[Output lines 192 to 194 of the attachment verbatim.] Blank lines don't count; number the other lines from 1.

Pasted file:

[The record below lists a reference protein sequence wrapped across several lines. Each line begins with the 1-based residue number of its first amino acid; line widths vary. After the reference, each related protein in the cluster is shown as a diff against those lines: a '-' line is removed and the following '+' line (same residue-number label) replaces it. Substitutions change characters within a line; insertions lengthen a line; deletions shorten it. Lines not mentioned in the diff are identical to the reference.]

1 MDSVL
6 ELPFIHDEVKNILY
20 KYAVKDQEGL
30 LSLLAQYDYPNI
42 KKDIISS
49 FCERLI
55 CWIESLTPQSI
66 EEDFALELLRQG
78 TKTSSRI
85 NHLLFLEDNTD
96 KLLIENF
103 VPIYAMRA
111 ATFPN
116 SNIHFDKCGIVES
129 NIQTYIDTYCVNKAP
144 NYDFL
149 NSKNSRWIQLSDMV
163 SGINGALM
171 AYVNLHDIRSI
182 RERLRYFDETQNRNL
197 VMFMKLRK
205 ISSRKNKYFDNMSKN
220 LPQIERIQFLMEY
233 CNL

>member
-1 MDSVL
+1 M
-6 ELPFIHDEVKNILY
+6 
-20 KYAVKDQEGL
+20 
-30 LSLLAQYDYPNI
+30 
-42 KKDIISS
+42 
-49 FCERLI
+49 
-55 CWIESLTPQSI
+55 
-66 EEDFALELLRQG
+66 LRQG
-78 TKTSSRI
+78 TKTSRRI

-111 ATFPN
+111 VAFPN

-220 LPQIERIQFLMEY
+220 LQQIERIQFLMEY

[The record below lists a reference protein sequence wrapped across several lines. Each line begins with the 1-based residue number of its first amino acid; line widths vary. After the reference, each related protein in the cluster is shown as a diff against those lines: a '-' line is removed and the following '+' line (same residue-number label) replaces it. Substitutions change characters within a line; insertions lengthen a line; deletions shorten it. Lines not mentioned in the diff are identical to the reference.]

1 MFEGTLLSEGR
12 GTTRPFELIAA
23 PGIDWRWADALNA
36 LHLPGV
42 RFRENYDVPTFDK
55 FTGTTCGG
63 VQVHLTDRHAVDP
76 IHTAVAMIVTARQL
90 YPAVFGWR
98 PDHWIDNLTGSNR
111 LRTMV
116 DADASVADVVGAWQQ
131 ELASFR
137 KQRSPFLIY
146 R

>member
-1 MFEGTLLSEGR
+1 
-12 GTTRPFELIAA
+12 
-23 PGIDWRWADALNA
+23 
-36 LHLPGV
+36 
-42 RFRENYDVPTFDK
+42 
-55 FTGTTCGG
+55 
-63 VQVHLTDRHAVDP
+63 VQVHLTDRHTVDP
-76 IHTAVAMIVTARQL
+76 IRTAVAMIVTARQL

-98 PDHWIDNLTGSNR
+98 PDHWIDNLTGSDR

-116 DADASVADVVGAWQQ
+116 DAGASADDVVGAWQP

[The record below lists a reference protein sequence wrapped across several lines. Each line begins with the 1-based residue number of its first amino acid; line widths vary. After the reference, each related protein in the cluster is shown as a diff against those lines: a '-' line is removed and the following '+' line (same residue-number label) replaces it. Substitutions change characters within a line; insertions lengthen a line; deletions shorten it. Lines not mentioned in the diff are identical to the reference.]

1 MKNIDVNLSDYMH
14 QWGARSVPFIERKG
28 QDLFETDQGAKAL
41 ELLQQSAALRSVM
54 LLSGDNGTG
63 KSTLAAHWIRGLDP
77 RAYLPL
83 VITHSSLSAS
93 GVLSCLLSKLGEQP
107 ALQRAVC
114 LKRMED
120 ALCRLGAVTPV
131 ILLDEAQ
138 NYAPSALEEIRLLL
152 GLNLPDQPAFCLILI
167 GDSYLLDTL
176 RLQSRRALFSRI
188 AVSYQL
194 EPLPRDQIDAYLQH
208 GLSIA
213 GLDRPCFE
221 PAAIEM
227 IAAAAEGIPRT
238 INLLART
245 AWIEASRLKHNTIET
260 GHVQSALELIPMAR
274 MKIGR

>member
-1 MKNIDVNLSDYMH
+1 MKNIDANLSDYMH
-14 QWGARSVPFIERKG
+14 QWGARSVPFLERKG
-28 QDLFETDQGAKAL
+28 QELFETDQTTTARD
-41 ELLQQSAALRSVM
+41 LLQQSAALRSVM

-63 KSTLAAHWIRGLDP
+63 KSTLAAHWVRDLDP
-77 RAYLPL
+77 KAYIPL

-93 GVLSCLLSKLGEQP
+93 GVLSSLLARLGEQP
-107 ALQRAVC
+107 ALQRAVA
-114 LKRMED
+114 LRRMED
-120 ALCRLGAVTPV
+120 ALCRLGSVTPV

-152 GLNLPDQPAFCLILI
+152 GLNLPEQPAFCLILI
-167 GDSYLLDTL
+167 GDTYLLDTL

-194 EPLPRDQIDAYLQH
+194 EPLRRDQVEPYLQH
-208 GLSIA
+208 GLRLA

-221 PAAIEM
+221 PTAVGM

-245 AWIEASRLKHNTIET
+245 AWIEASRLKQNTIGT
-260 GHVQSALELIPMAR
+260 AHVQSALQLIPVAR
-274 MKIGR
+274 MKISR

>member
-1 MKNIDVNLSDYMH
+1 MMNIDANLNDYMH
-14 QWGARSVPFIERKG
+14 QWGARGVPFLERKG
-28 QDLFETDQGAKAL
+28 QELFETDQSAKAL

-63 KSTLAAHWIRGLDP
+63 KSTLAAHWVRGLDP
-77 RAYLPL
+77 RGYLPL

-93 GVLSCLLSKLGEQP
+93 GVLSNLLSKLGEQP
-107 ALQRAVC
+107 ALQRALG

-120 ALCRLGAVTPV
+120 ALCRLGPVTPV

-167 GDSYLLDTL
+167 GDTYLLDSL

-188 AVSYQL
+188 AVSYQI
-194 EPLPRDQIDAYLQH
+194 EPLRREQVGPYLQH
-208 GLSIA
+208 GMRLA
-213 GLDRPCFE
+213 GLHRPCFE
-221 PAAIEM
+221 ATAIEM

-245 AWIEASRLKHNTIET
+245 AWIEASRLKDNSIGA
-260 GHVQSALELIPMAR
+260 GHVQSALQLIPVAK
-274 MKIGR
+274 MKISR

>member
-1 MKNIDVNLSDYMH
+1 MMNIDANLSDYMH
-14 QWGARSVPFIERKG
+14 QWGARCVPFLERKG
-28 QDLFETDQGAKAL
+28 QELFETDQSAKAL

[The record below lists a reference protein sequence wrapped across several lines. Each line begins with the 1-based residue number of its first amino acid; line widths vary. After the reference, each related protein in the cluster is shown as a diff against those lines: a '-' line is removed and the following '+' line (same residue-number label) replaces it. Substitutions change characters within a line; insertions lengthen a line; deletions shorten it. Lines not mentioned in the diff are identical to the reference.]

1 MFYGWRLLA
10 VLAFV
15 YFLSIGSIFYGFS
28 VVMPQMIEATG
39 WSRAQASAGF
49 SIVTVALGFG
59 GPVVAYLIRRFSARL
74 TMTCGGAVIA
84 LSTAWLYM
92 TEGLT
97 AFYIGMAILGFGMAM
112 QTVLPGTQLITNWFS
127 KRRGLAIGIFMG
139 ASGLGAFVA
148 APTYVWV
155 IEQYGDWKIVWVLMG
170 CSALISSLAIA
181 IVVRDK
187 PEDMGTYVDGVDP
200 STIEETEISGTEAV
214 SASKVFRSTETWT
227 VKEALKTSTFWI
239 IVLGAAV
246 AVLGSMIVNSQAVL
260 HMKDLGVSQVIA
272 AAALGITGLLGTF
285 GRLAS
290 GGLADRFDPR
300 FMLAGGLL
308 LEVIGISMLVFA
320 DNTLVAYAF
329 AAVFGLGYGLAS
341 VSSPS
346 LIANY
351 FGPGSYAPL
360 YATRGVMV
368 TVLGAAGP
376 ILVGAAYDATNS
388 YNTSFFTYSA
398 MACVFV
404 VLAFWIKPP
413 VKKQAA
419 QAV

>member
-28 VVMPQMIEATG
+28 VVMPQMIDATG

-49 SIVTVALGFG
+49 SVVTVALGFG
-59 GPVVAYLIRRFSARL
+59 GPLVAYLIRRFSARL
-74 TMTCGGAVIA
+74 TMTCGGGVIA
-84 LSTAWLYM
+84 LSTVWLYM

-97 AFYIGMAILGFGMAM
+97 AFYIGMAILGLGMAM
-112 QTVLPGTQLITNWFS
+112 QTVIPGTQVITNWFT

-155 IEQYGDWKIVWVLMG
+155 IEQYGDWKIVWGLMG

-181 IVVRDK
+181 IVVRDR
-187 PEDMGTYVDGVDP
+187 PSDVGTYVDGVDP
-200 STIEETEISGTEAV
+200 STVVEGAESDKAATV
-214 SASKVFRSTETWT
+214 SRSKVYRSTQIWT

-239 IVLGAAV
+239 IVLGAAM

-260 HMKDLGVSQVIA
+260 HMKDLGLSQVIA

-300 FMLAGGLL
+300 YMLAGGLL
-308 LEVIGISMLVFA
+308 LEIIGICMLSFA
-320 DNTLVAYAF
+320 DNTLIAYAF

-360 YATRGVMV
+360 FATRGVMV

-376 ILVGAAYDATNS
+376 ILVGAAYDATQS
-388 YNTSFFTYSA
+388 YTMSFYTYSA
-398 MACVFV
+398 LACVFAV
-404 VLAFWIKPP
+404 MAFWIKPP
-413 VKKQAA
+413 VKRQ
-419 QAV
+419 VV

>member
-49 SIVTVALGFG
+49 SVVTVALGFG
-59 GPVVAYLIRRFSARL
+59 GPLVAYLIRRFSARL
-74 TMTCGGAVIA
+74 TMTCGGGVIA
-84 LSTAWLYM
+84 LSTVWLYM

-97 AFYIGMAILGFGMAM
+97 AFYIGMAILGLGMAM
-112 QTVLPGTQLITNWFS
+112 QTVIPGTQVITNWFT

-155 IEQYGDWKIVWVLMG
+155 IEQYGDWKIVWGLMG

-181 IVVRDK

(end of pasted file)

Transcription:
+28 QELFETDQSAKAL

[The record below lists a reference protein sequence wrapped across several lines. Each line begins with the 1-based residue number of its first amino acid; line widths vary. After the reference, each related protein in the cluster is shown as a diff against those lines: a '-' line is removed and the following '+' line (same residue-number label) replaces it. Substitutions change characters within a line; insertions lengthen a line; deletions shorten it. Lines not mentioned in the diff are identical to the reference.]

1 MFYGWRLLA